Citi On Draghi: Expect Nothing From The ECB Before The ESM Is Active (In September At The Earliest)

Tyler Durden's picture

Earlier we heard Goldman's talk down of Draghi's comments, which we will not tire of saying, were absolutely nothing new. Now here is Citi's Jurgen Michel throwing cold water in the face of all those who believe that the ECB (which can't really do more LTROs unless it is willing to accept Zynga's virtual farms as collateral) will save the day with more direct intervention. To wit: "in our view, such action is only likely to be taken after governments have taken action first, i.e. by activating the bond market support facility for Spain and Italy." In other words, nobody believes Draghi, despite his stern warning to "believe" him - everyone wants action out of the ECB head, not talk.

From Citi

After saying that the ECB has “no taboos” in respect of taking measures to maintain price stability, Mr. Draghi is now also outspoken in respect of taking unconventional measures to preserve the euro. Mr. Draghi’s comments suggest that the ECB is less opposed to supporting sovereign bond markets again either indirectly through multi-year LTROs or directly through the use of the SMP. However, in our view, such action is only likely to be taken after governments have taken action first, i.e. by activating the bond market support facility for Spain and Italy. Mr. Draghi did not touch on recent comments by Austrian  Governor Ewald Nowotny regarding the ability of the ECB to provide funding to the ESM. In that respect, the crucial question is if the direct funding of the ESM is seen as a form of the prohibited monetary financing or not. So far, the position of the ECB has been that ESM funding would be not within its mandate, but an article in Dutch newspaper Financieele Dagblad quotes sources today as saying that allowing the ESM to tap the ECB’s open market operations would comply with the ECB’s charter, because, as the European Investment Bank (EIB) which has access to ECB funding, the ESM would have the status of an international financial institution.

For anyone confused, if Citi, which has had its pulse on Europe better than most (even DB which is explicitly setting European policy but had completely forgotten about that whole "subordination" issue), says nothing will happen until the ESM is active, which can happen at the earliest in September with the German constitutional court's decision, then the next two months will be very long and drawn out for those hoping for more short covering squeezes.

In other words, once again we are back to requiring Germany's blessing for any future bailout action. Which also explains why Draghi waited until today - when Merkel started her vacation - to pretend he is once again in control.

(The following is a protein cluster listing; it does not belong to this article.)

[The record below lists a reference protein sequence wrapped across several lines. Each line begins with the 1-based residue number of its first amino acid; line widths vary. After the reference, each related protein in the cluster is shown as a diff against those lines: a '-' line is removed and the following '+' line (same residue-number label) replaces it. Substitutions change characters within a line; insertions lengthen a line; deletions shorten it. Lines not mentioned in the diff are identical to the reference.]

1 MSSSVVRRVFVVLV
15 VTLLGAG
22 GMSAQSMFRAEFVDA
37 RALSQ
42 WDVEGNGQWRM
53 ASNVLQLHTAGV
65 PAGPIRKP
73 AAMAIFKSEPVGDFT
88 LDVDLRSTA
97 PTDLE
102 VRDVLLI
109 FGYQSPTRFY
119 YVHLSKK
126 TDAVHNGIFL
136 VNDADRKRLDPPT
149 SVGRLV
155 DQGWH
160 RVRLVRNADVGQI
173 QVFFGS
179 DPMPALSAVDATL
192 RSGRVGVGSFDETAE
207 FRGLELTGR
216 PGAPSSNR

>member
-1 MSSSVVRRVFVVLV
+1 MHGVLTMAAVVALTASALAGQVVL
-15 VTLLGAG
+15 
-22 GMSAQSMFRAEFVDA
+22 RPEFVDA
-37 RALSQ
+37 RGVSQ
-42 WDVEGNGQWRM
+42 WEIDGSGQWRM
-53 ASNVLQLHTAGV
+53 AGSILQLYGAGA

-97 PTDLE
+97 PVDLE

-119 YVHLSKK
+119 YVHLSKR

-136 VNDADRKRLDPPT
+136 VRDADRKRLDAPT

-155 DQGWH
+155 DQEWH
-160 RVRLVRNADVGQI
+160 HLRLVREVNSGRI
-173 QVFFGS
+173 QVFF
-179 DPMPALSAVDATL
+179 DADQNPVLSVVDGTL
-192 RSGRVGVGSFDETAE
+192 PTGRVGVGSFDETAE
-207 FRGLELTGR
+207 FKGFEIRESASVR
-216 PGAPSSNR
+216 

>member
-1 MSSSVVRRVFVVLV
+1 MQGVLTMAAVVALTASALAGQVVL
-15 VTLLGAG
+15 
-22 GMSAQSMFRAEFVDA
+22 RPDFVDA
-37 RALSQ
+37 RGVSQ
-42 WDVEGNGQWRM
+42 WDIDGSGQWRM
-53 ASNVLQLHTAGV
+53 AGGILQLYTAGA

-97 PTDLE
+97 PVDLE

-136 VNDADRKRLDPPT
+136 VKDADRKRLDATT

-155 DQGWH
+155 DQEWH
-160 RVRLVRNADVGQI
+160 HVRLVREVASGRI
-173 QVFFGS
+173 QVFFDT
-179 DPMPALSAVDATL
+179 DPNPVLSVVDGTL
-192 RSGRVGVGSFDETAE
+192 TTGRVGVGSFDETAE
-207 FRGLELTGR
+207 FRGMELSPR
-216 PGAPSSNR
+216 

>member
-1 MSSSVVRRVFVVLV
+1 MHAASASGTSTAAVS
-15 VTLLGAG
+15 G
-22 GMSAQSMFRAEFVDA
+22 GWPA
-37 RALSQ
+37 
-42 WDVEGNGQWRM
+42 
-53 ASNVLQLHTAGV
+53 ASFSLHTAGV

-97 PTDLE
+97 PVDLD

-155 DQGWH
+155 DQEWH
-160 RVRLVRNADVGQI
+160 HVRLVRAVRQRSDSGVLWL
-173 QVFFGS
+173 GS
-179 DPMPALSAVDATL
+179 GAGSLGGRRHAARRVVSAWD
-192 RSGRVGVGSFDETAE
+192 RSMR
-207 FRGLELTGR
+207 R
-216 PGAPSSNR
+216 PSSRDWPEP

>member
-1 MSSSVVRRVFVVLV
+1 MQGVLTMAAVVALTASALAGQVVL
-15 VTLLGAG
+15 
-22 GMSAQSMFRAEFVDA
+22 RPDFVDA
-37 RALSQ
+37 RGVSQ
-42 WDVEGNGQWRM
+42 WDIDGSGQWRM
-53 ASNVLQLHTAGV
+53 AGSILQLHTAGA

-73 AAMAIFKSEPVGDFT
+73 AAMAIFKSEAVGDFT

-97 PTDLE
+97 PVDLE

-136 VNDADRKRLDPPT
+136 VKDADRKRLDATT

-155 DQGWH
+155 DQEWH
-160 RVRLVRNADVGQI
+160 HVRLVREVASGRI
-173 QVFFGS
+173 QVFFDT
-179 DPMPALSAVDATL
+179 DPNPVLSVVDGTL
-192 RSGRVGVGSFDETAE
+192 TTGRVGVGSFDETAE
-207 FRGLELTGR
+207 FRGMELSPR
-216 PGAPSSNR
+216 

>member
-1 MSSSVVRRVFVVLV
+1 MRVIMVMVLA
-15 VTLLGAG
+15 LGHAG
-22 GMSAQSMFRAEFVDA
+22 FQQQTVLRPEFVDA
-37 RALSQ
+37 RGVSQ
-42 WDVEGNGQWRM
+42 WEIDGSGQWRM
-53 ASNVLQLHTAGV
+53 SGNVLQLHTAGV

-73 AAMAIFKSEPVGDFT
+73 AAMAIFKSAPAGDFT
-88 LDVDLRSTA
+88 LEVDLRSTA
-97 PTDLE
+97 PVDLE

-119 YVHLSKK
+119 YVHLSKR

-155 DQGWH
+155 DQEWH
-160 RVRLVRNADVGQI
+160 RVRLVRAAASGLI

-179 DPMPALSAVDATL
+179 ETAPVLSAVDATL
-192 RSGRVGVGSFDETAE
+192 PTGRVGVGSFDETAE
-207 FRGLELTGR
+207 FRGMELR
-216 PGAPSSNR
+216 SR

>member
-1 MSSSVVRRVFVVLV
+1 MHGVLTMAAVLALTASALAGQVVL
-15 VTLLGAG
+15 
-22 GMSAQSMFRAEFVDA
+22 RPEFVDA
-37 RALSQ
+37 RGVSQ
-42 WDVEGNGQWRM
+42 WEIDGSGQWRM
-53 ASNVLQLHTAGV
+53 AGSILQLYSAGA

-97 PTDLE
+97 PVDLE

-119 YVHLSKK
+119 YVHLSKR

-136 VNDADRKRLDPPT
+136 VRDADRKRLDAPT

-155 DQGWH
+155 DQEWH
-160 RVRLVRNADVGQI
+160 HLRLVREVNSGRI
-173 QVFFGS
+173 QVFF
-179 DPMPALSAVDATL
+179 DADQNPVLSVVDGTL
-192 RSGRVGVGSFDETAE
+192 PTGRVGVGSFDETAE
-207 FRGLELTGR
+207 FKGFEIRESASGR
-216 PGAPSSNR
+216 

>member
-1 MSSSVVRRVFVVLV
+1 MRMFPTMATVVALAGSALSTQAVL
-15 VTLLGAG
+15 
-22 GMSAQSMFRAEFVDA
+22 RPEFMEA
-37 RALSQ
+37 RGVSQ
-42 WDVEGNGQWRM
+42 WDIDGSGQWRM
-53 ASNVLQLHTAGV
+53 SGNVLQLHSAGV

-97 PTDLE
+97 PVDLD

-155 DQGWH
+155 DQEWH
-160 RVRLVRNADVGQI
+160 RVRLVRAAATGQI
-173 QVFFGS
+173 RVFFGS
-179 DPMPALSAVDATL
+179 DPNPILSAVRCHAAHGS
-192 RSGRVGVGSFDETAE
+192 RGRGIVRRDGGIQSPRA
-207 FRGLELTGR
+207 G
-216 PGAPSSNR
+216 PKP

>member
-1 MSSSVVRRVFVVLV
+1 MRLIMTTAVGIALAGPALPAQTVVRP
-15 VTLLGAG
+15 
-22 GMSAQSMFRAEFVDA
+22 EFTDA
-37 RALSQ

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disabledvet's picture

Can't say I know where all the Italian gold resides...and it is a massive amount btw...but if it found its way to the ECB...

TPTB_r_TBTF's picture

The Italians canT say they "know" where their gold resides...and on paper it is a massive amount btw... but it probably found its way to Asia.

roycewinsten's picture

It seems to me the ECB could open a credit line for the Spanish and Italian national central banks with which the national central banks could buy the bonds of their gov't. Then the national central banks repo those bonds to the ECB in a variant of the LTRO for a period of years - call it five. The ECB then would not be buying government debt but would succeed in funding the gov'ts for a period of time. Isn't that possible?

Everybodys All American's picture

btw not nearly convoluted enough. The major problem is subordination of any current bond holders leads to selling of those bonds. Which leads to the circling of the drain of the whole shebang.

SheepDog-One's picture

'No one believes Draghi'....WELL good enough to pump the garbage indexes back up to near year highs anyway! 

Gavrikon's picture

I'd be nauseated if it didn't happen all the time.

Squid Vicious's picture

Race to the bottom, Ben can't let the ECB win so easily so expect QE announcement soon, possibly from Jackson's A-hole

SheepDog-One's picture

SURE yea uh huh....'free moneez' trump card soon blah blah Jacksons hole surely this time is the charm yadda yadda.

AvenoSativo's picture

The German newsdaily Die Welt published a comment of Jörg Eigendorf, which is currently the headline on its web site:

Die EZB entpuppt sich als Trojanisches Pferd

(The ECB shows its true face as the Trojan horse [of Southern Europe]).

The sub-cap text is

"Das Vertrauen ist dahin, das Kapital verlässt Europa: Die EZB steht für ein Europa, in dem der Süden das Sagen hat. Die Folge wird eine gigantische Umverteilung zulasten des Nordens sein."

(The trust is gone, the capital leaves Europe: the ECB [now] stands for a Europe, in which the South has the say. The consequence will be a gigantic redistribution [of wealth] at the burden/cost of the North.)